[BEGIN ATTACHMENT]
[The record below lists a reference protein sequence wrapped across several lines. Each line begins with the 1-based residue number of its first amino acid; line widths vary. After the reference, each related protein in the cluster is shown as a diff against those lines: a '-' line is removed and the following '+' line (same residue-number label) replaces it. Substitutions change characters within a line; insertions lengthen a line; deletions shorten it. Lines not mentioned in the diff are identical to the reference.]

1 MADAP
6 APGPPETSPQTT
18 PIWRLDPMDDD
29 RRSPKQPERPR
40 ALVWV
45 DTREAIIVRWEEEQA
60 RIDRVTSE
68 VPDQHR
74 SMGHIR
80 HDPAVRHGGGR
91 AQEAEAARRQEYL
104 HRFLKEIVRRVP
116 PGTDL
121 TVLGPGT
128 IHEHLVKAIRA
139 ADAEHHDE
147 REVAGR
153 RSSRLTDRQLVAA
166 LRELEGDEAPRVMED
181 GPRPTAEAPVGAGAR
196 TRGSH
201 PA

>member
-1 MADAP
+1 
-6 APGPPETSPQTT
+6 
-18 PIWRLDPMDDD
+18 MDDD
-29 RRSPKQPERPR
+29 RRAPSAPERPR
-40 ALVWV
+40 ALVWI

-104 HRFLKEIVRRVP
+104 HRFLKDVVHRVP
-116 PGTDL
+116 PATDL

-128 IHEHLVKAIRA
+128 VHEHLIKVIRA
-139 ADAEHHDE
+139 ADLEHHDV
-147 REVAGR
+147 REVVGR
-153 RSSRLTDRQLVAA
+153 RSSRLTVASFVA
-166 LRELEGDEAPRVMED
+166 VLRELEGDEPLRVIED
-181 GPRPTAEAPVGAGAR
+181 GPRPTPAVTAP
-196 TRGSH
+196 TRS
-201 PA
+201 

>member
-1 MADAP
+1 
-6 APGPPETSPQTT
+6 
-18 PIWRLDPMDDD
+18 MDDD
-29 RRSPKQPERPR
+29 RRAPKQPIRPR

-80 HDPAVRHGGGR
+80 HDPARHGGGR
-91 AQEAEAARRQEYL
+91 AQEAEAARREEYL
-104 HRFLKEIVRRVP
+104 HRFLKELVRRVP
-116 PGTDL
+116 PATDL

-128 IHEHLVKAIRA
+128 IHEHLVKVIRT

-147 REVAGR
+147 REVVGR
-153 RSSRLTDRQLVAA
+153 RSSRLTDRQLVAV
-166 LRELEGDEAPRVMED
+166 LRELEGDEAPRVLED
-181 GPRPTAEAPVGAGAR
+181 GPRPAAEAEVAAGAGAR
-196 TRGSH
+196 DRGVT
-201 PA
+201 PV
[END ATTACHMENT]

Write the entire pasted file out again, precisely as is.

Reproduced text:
[The record below lists a reference protein sequence wrapped across several lines. Each line begins with the 1-based residue number of its first amino acid; line widths vary. After the reference, each related protein in the cluster is shown as a diff against those lines: a '-' line is removed and the following '+' line (same residue-number label) replaces it. Substitutions change characters within a line; insertions lengthen a line; deletions shorten it. Lines not mentioned in the diff are identical to the reference.]

1 MADAP
6 APGPPETSPQTT
18 PIWRLDPMDDD
29 RRSPKQPERPR
40 ALVWV
45 DTREAIIVRWEEEQA
60 RIDRVTSE
68 VPDQHR
74 SMGHIR
80 HDPAVRHGGGR
91 AQEAEAARRQEYL
104 HRFLKEIVRRVP
116 PGTDL
121 TVLGPGT
128 IHEHLVKAIRA
139 ADAEHHDE
147 REVAGR
153 RSSRLTDRQLVAA
166 LRELEGDEAPRVMED
181 GPRPTAEAPVGAGAR
196 TRGSH
201 PA

>member
-1 MADAP
+1 
-6 APGPPETSPQTT
+6 
-18 PIWRLDPMDDD
+18 MDDD
-29 RRSPKQPERPR
+29 RRAPSAPERPR
-40 ALVWV
+40 ALVWI

-104 HRFLKEIVRRVP
+104 HRFLKDVVHRVP
-116 PGTDL
+116 PATDL

-128 IHEHLVKAIRA
+128 VHEHLIKVIRA
-139 ADAEHHDE
+139 ADLEHHDV
-147 REVAGR
+147 REVVGR
-153 RSSRLTDRQLVAA
+153 RSSRLTVASFVA
-166 LRELEGDEAPRVMED
+166 VLRELEGDEPLRVIED
-181 GPRPTAEAPVGAGAR
+181 GPRPTPAVTAP
-196 TRGSH
+196 TRS
-201 PA
+201 

>member
-1 MADAP
+1 
-6 APGPPETSPQTT
+6 
-18 PIWRLDPMDDD
+18 MDDD
-29 RRSPKQPERPR
+29 RRAPKQPIRPR

-80 HDPAVRHGGGR
+80 HDPARHGGGR
-91 AQEAEAARRQEYL
+91 AQEAEAARREEYL
-104 HRFLKEIVRRVP
+104 HRFLKELVRRVP
-116 PGTDL
+116 PATDL

-128 IHEHLVKAIRA
+128 IHEHLVKVIRT

-147 REVAGR
+147 REVVGR
-153 RSSRLTDRQLVAA
+153 RSSRLTDRQLVAV
-166 LRELEGDEAPRVMED
+166 LRELEGDEAPRVLED
-181 GPRPTAEAPVGAGAR
+181 GPRPAAEAEVAAGAGAR
-196 TRGSH
+196 DRGVT
-201 PA
+201 PV